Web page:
Fixing the radial head in terrible triad injuries is straight forward in the literature recommendations. If the radial head is comminuted, the treatment is based on the size of the fragments [31,32]. If there are multiple large fragments that can be reduced and fixated internally then it is best to do so [33]. If the comminution of the radial head involves more than two thirds of the radial head, or if the fragments are irreducible, then in this case one has to consider arthroplasty reconstruction of the radial head [33,34]. In both open reduction and internal fixation of the radial head versus arthroplasty, it is important to plan your surgery around the radial neck integrity [35].

It is worth noting that fixation with arthroscopic-assisted surgery in terrible triad injurie is a promising field, but it will require highly skilled surgeons with long-learning curves. Ligamentous repair on the other hand encompass various techniques and methods, each method has specific indications to ensure optimal results [34-36]. No single technique is superior to treat the different types of injuries, therefore, choosing which method should be tailored as per individual case needs. After fixation of the bony components of terrible triad injuries and repair of the lateral collateral ligament, one must assess stability of the joint by performing a gravity stress test intraoperatively [37]. If the elbow remains unstable, repair of the medial collateral ligament is required or preferably applying a hinged external fixator. The decision should be influenced by the fact that studies have shown an increased risk of heterotopic ossification when repairing the medial collateral ligament [37,38].

How one fixes terrible triad injuries with posterolateral rotational instability of the coronoid is through different approaches. The lateral approaches: Kaplan and Kocher approaches are useful in comminuted coronoid fracture Regan-Morrey types I-II with radial head fractures type II or II. These lateral approaches will provide adequate access. The current recommendation is to use an inside-out technique, starting with fixation of the coronoid followed by radial head fixation or reconstruction and ending with lateral collateral ligament repair [38,39].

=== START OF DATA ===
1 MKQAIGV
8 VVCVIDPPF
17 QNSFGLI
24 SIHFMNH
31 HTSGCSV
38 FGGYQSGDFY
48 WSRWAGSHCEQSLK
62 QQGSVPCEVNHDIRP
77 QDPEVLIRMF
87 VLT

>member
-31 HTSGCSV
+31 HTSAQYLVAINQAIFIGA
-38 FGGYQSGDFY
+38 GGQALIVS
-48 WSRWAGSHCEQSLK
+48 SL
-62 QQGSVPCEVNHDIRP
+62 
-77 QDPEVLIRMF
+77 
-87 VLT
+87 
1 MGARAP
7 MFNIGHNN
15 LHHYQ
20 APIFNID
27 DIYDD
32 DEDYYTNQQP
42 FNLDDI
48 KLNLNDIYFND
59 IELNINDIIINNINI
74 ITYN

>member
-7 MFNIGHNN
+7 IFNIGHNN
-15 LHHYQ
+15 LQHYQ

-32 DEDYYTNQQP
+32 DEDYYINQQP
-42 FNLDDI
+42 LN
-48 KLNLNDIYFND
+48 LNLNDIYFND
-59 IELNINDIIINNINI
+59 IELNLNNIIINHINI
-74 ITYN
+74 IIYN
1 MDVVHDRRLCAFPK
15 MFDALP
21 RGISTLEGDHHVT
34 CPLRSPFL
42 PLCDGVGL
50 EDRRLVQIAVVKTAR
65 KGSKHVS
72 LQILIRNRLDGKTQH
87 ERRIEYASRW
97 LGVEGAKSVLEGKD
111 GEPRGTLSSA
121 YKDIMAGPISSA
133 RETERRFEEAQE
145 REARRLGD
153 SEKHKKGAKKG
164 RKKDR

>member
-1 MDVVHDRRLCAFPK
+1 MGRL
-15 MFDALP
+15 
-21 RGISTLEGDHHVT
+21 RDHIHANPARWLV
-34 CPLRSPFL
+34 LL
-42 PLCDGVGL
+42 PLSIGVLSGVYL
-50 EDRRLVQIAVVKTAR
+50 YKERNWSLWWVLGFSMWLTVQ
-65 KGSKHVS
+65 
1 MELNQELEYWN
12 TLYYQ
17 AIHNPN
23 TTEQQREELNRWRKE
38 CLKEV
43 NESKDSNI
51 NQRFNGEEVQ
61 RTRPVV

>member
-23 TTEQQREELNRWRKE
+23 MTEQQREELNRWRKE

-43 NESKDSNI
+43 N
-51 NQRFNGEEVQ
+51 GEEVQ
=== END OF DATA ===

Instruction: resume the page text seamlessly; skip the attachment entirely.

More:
The medial approaches such as the trans-flexor carpi ulnaris and the Hotchkiss over-the-top approaches can be used to gain better access if needed. Sequential or posterior approaches also provide additional windows of access. These approaches can be utilized in coronoid Regan-Morrey type I-II fractures that are not comminuted with radial head fractures of any type [33,36,37]. Access to the radial head fixation and lateral collateral ligament repair can be done via the lateral window. The coronoid fracture as well as the medial collateral ligament can be done through the medial window [33]. Fixation in this case starts from the medial structures and end with the lateral structures. Coronoid fractures Regan-Morrey types I-II which are comminuted can have the tip and capsule repaired using a trans-osseous suture. Regan-Morrey coronoid fractures types II-III can be treated with open reduction screws, a mini plate or Kirschner wires [35].